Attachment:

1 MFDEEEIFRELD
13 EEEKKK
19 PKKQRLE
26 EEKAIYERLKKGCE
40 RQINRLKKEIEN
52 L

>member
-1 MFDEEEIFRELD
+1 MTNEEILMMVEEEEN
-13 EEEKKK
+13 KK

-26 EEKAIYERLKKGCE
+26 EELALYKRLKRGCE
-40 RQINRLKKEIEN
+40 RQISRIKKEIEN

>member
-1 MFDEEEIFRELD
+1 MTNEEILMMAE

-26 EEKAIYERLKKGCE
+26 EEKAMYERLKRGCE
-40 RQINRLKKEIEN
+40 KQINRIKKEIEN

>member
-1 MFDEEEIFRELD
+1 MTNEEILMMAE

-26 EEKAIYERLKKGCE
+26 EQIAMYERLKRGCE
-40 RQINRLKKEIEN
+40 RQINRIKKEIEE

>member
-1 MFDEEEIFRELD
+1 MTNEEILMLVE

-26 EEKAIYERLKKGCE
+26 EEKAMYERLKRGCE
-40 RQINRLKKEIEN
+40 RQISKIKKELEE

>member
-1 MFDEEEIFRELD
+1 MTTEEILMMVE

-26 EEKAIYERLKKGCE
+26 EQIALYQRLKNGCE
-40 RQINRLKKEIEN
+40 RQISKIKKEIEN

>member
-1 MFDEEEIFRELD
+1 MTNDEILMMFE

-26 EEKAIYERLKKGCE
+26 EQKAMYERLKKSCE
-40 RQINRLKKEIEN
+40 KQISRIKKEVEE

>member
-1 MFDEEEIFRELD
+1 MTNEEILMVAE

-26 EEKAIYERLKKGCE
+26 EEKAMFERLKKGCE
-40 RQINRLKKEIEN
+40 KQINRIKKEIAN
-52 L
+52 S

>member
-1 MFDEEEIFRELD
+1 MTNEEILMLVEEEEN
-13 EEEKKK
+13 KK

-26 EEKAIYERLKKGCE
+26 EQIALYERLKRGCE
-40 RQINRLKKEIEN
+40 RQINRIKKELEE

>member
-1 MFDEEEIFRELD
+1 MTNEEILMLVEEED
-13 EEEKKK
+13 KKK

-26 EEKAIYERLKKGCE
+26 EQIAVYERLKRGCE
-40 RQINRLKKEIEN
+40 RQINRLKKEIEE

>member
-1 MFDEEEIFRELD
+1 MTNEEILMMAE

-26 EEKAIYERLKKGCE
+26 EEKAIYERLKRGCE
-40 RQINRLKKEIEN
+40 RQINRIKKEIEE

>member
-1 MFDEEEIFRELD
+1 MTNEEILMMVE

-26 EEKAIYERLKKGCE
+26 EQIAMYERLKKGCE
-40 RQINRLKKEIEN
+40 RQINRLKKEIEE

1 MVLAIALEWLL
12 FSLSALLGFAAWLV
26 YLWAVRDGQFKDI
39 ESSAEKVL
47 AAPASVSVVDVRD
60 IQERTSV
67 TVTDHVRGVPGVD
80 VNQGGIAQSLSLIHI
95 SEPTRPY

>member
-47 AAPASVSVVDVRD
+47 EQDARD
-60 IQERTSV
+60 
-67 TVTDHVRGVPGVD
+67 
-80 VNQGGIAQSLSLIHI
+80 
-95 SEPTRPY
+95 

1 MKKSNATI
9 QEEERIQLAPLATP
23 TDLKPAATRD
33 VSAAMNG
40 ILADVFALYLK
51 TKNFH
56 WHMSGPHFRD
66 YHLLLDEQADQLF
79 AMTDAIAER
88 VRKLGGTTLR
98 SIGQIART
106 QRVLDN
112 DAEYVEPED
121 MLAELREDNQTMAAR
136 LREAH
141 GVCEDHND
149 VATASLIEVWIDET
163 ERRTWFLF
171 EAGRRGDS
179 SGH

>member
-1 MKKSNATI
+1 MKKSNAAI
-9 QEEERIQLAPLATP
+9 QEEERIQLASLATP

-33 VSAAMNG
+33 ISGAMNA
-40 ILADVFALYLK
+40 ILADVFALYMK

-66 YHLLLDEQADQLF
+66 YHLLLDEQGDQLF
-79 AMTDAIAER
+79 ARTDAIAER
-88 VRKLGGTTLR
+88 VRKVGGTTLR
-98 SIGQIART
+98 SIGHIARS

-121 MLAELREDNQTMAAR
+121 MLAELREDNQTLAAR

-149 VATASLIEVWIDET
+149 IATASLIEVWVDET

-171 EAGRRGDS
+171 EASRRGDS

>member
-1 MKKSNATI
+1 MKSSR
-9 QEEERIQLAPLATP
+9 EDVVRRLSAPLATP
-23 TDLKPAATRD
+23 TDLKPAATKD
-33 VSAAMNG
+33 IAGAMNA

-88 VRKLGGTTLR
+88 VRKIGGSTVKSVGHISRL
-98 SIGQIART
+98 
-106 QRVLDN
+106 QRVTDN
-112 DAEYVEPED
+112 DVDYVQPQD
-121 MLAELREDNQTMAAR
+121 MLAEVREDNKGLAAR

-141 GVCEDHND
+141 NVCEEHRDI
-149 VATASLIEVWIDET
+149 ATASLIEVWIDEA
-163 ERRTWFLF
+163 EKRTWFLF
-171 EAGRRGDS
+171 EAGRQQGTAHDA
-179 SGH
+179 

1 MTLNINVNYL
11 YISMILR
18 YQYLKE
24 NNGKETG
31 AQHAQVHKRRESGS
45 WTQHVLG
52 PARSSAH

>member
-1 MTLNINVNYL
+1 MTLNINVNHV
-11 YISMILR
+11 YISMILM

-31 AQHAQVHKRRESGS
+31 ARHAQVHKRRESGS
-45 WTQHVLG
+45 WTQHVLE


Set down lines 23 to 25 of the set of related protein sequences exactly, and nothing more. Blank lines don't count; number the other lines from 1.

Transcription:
>member
-1 MFDEEEIFRELD
+1 MTNEEILMMAE